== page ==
The most critical of all of these patients develop sepsis and other bodily organs stop working, a very dangerous situation for the body.
The chances of this happening to any previously healthy individual are extremely low, but not zero. Whilst the vast majority of healthy younger people do not develop critical Covid, you can never say never in medicine. Worldwide amongst the hundreds of thousands of cases, there have been some young people who have become extremely sick and, even, some who have died.
The majority of elderly patients also do not develop critical Covid, but a significant proportion do. The risk rises with age and with the health conditions that we know make you vulnerable.
The number of Covid cases that we now have in the world means that even a small percentage of patients developing sepsis makes for a large absolute number of patients. Critical covid can be survived, with intensive care help, but even that is not always enough, as we are seeing worldwide.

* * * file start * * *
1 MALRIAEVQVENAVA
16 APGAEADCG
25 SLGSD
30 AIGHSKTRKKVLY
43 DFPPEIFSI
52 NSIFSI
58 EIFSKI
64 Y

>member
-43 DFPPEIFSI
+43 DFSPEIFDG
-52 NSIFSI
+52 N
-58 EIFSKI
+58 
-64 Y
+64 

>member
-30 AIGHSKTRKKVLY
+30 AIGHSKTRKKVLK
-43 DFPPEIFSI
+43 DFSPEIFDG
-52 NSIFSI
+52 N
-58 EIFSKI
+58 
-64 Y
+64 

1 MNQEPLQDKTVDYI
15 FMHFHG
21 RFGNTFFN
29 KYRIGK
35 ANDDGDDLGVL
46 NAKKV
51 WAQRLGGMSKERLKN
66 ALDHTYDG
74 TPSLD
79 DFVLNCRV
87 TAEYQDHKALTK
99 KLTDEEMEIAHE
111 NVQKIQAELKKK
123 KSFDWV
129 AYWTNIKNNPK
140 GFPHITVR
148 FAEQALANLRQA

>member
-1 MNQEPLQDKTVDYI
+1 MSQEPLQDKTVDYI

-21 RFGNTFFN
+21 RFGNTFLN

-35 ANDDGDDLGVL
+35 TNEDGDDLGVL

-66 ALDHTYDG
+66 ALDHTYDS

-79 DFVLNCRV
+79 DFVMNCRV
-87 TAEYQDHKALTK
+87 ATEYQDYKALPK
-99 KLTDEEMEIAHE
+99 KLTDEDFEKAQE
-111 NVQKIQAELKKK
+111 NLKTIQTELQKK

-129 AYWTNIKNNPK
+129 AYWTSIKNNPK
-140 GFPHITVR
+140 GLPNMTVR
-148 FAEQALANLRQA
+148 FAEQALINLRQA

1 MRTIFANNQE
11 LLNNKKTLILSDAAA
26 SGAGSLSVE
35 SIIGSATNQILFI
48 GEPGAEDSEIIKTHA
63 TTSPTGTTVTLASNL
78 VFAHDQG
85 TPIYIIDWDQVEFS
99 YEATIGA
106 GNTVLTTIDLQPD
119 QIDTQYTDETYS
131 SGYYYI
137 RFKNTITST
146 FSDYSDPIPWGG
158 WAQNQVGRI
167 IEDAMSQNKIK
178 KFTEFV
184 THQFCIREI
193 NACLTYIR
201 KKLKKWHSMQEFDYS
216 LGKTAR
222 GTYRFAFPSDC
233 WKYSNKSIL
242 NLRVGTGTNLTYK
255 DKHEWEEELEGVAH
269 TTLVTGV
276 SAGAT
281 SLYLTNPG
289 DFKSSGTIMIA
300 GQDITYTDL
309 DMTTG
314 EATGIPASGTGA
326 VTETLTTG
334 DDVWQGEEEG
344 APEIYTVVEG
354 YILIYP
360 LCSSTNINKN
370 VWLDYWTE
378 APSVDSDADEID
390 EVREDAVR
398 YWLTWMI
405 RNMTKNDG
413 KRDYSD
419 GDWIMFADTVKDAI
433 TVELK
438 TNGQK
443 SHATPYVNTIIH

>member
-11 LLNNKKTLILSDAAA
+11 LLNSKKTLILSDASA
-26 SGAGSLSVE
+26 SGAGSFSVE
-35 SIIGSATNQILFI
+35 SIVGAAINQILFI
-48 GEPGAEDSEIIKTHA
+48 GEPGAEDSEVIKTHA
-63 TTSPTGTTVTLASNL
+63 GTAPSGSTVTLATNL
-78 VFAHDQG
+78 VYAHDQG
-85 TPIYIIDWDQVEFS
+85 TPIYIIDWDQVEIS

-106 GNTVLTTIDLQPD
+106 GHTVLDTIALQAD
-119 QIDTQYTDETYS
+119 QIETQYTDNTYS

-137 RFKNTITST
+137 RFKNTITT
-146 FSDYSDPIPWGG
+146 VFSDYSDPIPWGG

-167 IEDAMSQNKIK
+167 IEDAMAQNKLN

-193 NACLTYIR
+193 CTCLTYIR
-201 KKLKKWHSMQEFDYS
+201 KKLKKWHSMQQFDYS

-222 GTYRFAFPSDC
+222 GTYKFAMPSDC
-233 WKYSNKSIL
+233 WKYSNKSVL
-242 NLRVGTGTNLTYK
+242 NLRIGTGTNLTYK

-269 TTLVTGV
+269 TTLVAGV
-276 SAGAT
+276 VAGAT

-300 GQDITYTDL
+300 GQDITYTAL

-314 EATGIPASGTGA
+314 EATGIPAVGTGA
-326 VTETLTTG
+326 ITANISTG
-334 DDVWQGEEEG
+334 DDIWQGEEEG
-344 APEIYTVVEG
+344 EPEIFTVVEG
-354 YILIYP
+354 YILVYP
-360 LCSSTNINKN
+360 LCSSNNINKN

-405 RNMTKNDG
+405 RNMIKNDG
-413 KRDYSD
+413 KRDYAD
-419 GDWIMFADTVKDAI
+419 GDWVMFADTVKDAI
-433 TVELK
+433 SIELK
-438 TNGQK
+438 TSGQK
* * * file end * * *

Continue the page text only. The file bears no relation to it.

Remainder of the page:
The difference between severe and critical Covid is one a hospital health care professional will make. Both need to be treated in hospital urgently.
Please share this article if you found it useful. there are a lot of worried people out there. This is not a commercial blog, and this article is written by an NHS doctor for information.
The contents of this blog, amended in style, have now been posted by the author on the patient and health professional website patient.info at:
Research links, for interest
Italian paper confirming that 44% of Italy’s lab confirmed cases were asymptomatic (in Italian)
On risk assessment, March 12th, European centre for Disease Prevention and Control
WHO research trials page
WHO Covid home page
UN and WHO coronavirus portal
UK government public information site
UK emergency legislation: Health Protection Coronavirus Regulations (2020)